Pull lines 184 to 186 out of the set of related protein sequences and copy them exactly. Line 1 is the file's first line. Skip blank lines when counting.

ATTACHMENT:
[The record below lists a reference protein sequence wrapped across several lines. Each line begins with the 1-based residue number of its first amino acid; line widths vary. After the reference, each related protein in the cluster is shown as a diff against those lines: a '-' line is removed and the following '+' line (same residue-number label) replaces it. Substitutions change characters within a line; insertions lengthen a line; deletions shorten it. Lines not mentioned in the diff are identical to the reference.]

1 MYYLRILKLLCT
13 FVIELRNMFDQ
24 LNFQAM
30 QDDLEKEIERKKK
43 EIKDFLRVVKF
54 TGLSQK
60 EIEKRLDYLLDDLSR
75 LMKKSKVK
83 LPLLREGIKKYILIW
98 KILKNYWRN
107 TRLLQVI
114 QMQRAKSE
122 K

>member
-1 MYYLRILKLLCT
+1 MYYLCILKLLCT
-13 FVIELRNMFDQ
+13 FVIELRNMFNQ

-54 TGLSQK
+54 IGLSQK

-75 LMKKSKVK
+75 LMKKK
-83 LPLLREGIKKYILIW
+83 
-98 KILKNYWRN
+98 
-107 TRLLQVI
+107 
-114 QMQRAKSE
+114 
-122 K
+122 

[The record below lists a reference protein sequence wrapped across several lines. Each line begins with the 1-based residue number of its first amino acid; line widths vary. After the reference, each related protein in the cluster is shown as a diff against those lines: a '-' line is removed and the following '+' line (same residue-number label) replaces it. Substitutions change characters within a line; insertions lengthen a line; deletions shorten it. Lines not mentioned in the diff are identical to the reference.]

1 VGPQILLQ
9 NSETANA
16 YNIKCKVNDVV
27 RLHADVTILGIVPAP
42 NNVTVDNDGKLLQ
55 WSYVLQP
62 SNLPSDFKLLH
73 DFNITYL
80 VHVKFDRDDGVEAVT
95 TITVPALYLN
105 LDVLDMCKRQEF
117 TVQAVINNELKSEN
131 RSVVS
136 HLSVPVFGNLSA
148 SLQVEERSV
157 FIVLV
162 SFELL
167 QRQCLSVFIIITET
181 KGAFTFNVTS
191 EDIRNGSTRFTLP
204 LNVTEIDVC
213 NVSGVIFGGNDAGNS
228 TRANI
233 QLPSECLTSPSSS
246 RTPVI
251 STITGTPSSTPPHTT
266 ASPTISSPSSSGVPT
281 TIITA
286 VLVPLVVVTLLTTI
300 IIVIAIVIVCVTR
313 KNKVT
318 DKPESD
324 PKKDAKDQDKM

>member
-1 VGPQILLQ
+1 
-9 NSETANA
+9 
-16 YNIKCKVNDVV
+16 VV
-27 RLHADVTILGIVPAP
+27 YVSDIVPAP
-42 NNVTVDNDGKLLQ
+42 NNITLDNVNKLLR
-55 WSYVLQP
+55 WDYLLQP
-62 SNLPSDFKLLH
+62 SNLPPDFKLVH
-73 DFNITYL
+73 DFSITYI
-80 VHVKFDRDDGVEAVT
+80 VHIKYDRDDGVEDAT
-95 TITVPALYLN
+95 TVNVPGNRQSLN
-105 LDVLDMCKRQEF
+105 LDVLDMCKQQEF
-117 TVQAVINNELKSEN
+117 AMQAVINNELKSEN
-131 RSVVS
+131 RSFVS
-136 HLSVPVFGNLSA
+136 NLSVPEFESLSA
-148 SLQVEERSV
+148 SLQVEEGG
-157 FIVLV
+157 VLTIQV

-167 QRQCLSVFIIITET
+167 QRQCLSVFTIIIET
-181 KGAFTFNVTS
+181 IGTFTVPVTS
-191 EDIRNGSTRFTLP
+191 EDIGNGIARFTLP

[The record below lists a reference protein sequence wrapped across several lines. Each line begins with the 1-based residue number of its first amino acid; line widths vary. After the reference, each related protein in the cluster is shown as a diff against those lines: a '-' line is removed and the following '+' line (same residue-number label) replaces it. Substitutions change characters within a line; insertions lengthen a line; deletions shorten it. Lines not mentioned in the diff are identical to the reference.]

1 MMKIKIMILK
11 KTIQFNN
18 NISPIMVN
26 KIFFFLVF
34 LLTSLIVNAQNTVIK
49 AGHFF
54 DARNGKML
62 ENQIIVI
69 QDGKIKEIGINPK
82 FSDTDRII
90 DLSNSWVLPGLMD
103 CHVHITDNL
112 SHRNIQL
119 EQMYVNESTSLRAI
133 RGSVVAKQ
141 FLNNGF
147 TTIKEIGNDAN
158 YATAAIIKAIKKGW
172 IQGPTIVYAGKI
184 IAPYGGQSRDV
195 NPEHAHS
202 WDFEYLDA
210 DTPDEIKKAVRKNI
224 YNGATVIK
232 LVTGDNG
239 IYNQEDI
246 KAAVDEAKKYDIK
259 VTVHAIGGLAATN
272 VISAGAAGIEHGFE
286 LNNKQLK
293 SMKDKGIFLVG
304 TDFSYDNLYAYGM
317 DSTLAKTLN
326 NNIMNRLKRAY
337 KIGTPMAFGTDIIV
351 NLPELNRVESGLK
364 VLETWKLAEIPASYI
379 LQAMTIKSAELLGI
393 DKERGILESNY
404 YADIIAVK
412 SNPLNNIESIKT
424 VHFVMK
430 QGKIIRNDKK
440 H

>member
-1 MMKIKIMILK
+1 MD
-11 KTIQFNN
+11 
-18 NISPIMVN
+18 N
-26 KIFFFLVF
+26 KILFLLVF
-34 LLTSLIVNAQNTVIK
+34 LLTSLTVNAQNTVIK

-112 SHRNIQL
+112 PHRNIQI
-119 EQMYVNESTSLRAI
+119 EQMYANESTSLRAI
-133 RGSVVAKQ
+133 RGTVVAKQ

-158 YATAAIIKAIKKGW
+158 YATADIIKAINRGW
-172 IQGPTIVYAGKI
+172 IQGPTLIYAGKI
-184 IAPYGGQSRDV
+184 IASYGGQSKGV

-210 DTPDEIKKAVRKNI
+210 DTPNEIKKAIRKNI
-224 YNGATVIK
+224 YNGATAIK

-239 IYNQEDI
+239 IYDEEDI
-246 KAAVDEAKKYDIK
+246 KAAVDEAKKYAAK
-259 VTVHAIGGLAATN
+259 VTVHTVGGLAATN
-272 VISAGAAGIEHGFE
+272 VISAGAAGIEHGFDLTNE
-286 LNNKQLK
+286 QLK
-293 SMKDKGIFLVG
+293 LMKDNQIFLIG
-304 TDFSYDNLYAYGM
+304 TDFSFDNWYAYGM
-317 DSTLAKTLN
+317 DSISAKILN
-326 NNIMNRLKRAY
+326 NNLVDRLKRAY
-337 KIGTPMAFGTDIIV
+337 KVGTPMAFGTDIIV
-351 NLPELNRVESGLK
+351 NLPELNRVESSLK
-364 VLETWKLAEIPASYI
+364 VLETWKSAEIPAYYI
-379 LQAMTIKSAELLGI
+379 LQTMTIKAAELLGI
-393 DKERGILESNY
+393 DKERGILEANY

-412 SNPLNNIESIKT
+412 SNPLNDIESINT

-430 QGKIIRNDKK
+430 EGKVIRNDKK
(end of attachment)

+259 VTVHTVGGLAATN
-272 VISAGAAGIEHGFE
+272 VISAGAAGIEHGFDLTNE